LONDON: Tottenham’s long search for a new boss is finally over after they appointed Nuno Espirito Santo.
It has been 72 days since they sacked Jose Mourinho on April 19 and a long and – at times chaotic – recruitment process has followed.
But the former Wolves boss has now got the job, signing a two-year deal at the north London club.
Simultaneously Everton have appointed Rafa Benitez and Crystal Palace are poised to land Patrick Vieira.
Nuno left Molineux at the end of last season and stays in the Premier League after incoming football managing director Fabio Paratici persuaded chairman Daniel Levy to give him the job.
Levy had some misgivings about the Portuguese’s style of play at Wolves, having been so vocal about the need for a new manager to play “attacking” football, but is now convinced.
Levy said on the club’s official website: “First of all, I’d like to welcome Nuno to the club. We should like to thank our supporters for all their patience throughout this process.
“I’ve spoken already about the need to revert back to our core DNA of playing attacking, entertaining football and Fabio and I believe Nuno is the man who can take our talented group of players, embrace our young players coming through and build something special.”
Nuno will take the start of pre-season training on Monday, where players not involved in international football this summer will return to Hotspur Way.
“It’s an enormous pleasure and honour (to be here), there’s joy and I’m happy and looking forward to starting work. We don’t have any days to lose and we must start working immediately as pre-season starts in a few days.”
Paratici, who officially starts his job on Thursday after leaving Juventus in May, has been heavily involved in the recruitment process and put forward Nuno based on his achievements at Wolves and previously Valencia.
Paratici said: “The brief for this appointment has always been clear, we wanted a head coach that can instil all the values that are important to this football club.
“You only have to look at Nuno’s time at Wolves to see his ability to take a group of players and implement an adaptive style that brings success and allows players to develop and thrive.
“We are all looking forward to getting started in what we hope will be a successful time with the club.”
Elsewhere . . .
Everton have been without a manager since being taken by surprise in May by Carlo Ancelotti’s sudden return to LaLiga with Real Madrid.
Ancelotti had been popular with fans and players and regretted cutting short his stay on Merseyside. However all parties understood that the Madrid opportunity would be impossible to resist.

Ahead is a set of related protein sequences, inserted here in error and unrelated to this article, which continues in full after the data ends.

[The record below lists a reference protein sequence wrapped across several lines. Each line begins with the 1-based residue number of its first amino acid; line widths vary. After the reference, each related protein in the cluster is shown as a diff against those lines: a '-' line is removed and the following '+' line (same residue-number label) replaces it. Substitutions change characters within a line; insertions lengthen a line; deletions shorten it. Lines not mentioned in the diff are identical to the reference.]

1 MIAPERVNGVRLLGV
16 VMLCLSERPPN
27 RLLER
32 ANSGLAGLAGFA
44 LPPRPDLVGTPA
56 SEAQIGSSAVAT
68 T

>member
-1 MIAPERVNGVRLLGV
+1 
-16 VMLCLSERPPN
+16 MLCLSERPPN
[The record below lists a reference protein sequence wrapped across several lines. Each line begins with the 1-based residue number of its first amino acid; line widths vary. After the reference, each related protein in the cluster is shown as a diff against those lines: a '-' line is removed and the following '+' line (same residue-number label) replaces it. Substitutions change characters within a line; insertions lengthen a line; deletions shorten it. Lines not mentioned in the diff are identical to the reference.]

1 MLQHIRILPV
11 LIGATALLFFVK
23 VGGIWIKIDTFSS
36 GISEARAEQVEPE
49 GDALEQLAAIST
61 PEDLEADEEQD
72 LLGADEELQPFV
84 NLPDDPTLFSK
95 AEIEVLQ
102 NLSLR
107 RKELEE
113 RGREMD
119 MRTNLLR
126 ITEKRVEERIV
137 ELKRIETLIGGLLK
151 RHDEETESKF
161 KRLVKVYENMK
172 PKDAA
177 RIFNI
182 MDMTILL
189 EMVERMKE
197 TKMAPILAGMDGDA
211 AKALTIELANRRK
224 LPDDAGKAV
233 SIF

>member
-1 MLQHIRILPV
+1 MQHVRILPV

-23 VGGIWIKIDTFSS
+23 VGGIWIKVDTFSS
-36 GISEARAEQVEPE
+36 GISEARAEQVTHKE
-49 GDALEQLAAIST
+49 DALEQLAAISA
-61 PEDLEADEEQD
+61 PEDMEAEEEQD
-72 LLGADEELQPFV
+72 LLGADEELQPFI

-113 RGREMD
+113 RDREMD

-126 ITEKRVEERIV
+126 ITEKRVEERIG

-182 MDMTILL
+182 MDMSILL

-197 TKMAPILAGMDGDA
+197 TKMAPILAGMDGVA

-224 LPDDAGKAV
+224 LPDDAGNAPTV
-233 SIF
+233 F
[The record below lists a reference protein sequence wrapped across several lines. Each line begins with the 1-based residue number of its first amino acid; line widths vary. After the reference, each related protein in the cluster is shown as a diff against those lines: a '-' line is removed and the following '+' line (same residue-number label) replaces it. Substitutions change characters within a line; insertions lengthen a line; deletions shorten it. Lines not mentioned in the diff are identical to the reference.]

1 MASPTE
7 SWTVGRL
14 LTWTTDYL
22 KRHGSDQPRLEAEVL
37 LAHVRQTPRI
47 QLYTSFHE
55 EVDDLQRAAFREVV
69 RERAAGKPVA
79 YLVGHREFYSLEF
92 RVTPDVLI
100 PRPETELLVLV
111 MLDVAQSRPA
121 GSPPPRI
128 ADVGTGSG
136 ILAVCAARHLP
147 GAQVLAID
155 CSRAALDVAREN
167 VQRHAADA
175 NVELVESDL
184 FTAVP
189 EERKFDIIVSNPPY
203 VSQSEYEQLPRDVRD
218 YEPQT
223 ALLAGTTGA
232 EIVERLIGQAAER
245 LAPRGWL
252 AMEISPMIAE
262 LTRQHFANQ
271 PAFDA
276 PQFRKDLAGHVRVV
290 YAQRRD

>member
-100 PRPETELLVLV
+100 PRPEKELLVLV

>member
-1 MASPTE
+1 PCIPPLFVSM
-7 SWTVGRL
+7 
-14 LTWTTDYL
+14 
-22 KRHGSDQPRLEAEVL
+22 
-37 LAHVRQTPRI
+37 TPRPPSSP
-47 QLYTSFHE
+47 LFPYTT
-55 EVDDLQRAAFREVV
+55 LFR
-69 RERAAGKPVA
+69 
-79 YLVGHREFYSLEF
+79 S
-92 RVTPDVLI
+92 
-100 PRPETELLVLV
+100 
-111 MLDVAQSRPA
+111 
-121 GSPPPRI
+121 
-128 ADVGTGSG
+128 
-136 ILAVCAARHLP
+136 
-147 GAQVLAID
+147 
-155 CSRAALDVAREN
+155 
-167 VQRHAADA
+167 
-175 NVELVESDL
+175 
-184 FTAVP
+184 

Owner Fahad Moshiri considered several candidates before realising that the answer was on his doorstep. Benitez, Champions League-winning manager of neighbours Liverpool between 2004 and 2010, maintained his family home on Merseyside and was available after having left China’s Dalian Professional in January.
Benitez, 61, has agreed a three-year contract. He will be only the second man to manager both Everton and Liverpool. His only predecessor was William Edward Barclay, who was one of the founders of Everton in the 1890s and later the breakaway Liverpool.
Everton’s pursuit of Benitez upset some fans who have never forgotten or forgiven him for once having described Liverpool’s arch-rivals as a “small club” after a goalless derby at Anfield in February 2007. Benitez has always insisted that he was criticising their defensive tactics that day, not the club itself.
Several critical posters have been hung outside Goodison Park and police are investigating a threatening banner reading: “We Know Where You Live – Don’t Sign.” In fact, the banner was left outside the wrong house.
Crystal Palace, having failed to land Lucien Favre, are expected to appoint Vieira as successor to Roy Hodgson who retired at the end of this past season. This would be a first senior management position in English football for Vieira who was sacked by French club Nice in December.
Vieira claimed seven major honours in nine years as a player at Arsenal between 1996-2005. He also helped Internazionale win three Italian Serie A titles then joined Manchester City in January 2010 and helped the club lift the FA Cup the following year before retiring. At international level he was a World Cup and European Championship winner with France.
He began his coaching career in the academy at Manchester City and then spent two and a half years in charge of the United States subsidiary New York City.